|What It Means To Receive "Settled Shinjin"|
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I discussed shinjin in the section on “Shinjin and Anjin” of Chapter One. In recent years, however, the meaning of shinjin seems to have become confused. It now seems to be mixed with the thought of working for the benefit of society. That, however, is not how the Venerable Master Shinran discussed it.
There really shouldn’t be any need for me to say such a thing at this point, but the the Venerable Master Shinran’s shinjin is the shinjin of the 18th Vow. In that vow, the “three minds” (sanshin) of “sincere mind” (shishin), “entrusting mind” (shingyo) and “aspiring to be born (in the Pure Land)”(yokusho) are mentioned. Of these, the Venerable Master Shinran said that the “entrusting mind” is what shinjin is centered on. Further, because shinjin is the cause of our birth in the Pure Land, he created the phrase, “shinjin is the proper cause (of our birth in the Pure Land)” (shinjin shoin). There is absolutely nothing about working for the good of society, or moral or ethical concerns in that phrase.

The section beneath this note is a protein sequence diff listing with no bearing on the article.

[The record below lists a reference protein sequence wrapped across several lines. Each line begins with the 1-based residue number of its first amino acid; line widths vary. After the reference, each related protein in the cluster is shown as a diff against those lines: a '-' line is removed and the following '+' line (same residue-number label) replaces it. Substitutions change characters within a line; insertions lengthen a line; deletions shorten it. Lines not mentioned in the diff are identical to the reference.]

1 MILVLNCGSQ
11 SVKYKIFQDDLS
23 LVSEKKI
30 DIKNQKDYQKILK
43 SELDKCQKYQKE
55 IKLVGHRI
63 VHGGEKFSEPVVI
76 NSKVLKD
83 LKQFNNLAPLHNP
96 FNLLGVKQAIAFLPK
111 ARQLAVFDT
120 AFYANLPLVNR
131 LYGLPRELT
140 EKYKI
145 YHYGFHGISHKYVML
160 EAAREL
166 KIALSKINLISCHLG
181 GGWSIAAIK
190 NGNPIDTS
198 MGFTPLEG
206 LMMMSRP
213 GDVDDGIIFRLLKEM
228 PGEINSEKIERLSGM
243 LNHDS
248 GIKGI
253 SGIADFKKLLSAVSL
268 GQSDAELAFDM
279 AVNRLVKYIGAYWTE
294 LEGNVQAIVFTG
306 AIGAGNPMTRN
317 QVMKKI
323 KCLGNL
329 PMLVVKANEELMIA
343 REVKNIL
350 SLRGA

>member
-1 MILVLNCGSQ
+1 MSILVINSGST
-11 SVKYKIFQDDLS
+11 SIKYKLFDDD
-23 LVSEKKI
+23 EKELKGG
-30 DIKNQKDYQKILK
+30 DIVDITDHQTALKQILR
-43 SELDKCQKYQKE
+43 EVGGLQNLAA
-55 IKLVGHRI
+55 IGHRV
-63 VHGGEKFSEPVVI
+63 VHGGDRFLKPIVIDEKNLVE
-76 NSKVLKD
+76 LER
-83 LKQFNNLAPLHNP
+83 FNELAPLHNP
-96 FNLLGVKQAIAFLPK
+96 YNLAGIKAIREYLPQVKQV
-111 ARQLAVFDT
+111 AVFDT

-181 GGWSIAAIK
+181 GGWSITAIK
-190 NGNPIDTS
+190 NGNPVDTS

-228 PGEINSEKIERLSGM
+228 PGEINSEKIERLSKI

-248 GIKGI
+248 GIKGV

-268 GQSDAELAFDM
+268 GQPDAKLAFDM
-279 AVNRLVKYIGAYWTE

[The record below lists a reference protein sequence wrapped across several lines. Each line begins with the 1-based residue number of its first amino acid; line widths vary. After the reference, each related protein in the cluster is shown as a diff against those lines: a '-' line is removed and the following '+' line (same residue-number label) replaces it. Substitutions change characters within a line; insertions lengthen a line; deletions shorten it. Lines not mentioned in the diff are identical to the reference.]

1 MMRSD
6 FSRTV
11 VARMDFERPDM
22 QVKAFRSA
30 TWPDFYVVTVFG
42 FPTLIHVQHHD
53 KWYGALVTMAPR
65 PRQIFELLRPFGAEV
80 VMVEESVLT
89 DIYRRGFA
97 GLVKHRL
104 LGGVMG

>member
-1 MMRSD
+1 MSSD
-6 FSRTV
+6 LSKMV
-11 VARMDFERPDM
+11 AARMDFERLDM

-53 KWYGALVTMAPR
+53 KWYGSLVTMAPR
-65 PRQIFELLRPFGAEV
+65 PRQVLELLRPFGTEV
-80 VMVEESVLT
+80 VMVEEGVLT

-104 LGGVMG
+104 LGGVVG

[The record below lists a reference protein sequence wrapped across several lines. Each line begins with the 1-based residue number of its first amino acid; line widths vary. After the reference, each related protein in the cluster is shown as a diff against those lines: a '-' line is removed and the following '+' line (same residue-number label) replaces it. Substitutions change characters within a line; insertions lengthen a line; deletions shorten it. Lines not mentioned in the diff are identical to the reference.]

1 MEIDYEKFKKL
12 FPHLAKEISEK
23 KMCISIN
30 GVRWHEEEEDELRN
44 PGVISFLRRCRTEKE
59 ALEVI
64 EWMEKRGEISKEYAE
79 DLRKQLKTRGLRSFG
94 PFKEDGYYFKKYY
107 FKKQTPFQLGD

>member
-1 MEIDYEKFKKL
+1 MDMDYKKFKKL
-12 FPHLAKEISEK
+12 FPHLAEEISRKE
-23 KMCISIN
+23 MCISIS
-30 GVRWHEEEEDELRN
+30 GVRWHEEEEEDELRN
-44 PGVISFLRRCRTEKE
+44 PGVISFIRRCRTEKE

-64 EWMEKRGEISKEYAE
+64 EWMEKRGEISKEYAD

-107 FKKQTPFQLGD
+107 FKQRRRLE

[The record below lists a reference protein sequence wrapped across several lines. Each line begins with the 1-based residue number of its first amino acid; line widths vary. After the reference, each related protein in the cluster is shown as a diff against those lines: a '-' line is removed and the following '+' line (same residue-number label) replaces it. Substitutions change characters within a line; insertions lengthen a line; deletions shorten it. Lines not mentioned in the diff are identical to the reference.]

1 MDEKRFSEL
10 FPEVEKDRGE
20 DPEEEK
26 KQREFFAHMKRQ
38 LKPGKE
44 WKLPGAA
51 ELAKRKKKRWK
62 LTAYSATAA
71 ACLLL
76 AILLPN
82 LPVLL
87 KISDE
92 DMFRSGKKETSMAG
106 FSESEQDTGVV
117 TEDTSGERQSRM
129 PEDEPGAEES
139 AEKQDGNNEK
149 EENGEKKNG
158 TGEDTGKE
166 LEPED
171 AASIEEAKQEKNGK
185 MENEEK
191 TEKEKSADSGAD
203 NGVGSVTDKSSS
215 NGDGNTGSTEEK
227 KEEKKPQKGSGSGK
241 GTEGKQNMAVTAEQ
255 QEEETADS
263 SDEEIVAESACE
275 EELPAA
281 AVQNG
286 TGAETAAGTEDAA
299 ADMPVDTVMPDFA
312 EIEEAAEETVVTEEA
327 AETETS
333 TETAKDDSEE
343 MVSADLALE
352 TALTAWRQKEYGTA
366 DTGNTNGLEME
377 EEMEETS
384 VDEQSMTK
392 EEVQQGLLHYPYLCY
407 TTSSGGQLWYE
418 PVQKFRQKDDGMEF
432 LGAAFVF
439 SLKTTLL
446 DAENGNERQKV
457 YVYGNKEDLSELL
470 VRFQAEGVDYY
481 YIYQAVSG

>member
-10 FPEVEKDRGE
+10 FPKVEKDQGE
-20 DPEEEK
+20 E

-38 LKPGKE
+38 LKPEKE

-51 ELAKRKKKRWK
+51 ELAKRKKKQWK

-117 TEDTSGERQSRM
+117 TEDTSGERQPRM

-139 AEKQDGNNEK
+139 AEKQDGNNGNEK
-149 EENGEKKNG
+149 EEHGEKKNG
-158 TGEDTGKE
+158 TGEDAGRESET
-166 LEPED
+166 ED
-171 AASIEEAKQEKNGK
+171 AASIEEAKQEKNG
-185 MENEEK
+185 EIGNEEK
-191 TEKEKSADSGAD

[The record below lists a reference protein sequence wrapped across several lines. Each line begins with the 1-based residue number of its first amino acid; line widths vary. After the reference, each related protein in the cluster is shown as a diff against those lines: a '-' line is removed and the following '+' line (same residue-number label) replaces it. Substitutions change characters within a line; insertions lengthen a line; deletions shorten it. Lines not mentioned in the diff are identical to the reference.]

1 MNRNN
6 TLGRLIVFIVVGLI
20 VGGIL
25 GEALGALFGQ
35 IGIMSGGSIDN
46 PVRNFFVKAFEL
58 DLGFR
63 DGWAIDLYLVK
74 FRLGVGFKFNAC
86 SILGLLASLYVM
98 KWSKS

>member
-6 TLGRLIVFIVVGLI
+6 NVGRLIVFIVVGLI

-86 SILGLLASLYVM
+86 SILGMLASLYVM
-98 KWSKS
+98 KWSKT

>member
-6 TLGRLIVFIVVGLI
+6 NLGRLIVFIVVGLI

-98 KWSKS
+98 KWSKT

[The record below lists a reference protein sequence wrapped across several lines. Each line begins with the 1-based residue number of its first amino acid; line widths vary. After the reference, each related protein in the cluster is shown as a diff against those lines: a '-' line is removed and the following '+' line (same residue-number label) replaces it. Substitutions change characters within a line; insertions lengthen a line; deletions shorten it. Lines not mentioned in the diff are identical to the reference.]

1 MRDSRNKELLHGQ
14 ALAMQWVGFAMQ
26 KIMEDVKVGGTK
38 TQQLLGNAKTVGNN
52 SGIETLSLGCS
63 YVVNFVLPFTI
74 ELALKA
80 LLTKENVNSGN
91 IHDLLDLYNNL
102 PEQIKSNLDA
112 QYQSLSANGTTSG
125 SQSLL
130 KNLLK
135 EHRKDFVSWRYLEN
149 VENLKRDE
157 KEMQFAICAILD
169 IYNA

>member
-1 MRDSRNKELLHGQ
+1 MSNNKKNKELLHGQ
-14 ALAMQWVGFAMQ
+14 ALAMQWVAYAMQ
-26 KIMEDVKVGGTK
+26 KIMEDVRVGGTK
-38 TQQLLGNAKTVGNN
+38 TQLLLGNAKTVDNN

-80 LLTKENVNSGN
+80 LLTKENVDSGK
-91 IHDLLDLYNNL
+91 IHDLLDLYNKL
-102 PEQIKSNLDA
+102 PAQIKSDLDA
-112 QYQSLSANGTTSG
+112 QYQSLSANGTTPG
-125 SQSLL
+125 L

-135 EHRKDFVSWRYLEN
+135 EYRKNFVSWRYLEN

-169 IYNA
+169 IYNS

I have already mentioned this, but the Venerable Master Shinran wrote that shinjin (shingyo) was a lack of doubt, as indicated in the the following passages in the Chapter on Faith of his “Teaching, Practice, Faith and Attain-ment”:
... completely untainted by the hindrance of doubt (gigai kenzo aru kotonashi)
... no mixture of doubt (gigai majiwaru koto nashi)
Further, in his “On the One Recitation and the Many Recitations,” he wrote:
Shinjin is hearing the vow of Tathagata and being free of doubt.
And again, in his “Notes on the Inscription on Sacred Scrolls” (Songo Shinzo Meimon), he wrote:
Entrusting (shingyo) is to be free of doubt, believing deeply and without two minds about it, that the Tathagata’s Primal Vow is true and real.